Jimmy Smith: 1928–2005

We were saddened to learn that the great jazz organist Jimmy Smith died in his sleep on February 8. He was 76.

On January 7 this year, Smith was designated a National Endowment of the Arts Jazz Master, although, in truth, the NEA lagged severely behind legions of fans when it acknowledged Smith's musical mastery.

A few jazz musicians played the organ before Jimmy Smith—Fats Waller and Count Basie, for example—but the way Smith played, it sounded as though he had invented the instrument. In a way, he had. Smith played the Hammond B3 like no one before him. He played walking (sometimes galloping) bass lines on the pedals, created chords with his mighty left hand, and took off on solo flights with his right. He was an entire group on a single instrument, and he had an understanding of the tonal and rhythmic possibilities of the Hammond B3 that established its jazz signature as somewhere between the church and a raunchy gut-bucket dive—a lot closer to the bar than the pulpit, if truth be known.

His style was composed of equal parts R&B drive and sophisticated bebop melodic flights, but it was always hard-driving and propulsive. In 1952, Smith was a jazz pianist working in the Philadelphia area. He met Wild Bill Davis, who is credited with creating the organ, guitar, and drums combination that Smith later perfected, and Smith asked the older musician how long it would take him to learn to play the organ. Every time I've heard this story (including several versions in interviews with Smith), the number of years has varied, although it averaged around a decade. By 1955, it was hard to imagine the organ trio before Jimmy Smith.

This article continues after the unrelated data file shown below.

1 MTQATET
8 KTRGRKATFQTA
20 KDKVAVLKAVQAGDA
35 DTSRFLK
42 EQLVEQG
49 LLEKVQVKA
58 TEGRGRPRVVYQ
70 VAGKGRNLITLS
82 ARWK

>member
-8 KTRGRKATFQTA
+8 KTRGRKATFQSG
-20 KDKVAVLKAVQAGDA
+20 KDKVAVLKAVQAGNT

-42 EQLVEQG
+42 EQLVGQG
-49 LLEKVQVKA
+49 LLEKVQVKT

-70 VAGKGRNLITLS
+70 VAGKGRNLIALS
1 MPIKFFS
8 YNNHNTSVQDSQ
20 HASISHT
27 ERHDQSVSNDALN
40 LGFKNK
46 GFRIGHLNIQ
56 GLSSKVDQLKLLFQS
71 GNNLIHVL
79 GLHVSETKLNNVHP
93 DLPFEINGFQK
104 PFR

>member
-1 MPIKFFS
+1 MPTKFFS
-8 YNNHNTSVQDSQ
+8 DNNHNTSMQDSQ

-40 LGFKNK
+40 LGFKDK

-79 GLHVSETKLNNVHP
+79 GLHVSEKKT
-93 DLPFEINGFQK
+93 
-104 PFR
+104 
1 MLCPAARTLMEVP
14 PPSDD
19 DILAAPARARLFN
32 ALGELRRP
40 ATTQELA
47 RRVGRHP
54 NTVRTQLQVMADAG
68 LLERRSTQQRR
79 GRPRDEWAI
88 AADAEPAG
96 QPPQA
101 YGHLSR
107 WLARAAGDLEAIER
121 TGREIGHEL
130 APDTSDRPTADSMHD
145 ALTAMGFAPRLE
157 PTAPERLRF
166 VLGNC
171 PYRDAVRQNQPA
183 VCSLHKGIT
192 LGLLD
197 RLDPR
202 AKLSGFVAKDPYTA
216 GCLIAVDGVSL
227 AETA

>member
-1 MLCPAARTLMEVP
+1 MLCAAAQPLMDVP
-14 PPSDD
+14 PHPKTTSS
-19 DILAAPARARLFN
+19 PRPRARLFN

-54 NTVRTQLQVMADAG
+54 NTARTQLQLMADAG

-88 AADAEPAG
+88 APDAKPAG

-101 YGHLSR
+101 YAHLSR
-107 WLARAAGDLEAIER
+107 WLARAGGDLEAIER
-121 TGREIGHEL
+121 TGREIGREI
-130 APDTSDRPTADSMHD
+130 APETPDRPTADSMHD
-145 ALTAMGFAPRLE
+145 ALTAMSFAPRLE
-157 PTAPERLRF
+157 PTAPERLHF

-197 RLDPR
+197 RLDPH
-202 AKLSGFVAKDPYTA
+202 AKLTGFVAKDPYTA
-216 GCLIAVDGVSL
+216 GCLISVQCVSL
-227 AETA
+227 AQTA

In 1956, Smith began a series of some 28 recordings for Rudy Van Gelder and Blue Note Records that set the standard for hard swinging, deep groove, churchified funk. Among the stand-outs are Home Cookin', The Sermon, Midnight Special, Prayer Meetin', and Back at the Chicken Shack. His string of pearls continued with records at Verve, including Organ Grinder Swing and Got My Mojo Workin', on which he also sang. His Dot Com Blues on Verve was Stereophile's April 2001 Record of the Month.

In his review of that record, Zan Stewart commented that, after "more than 65 albums, some great, some forgettable, . . . Dot Com Blues rides the top of a crest." That's leaving on a high note, but I'll go Stewart one better: Whenever I want to cheer myself up or jump start a party, I pull out a Jimmy Smith album, any Jimmy Smith album. If that won't do it, it can't be done.

Thank heavens he left us so much to work with.

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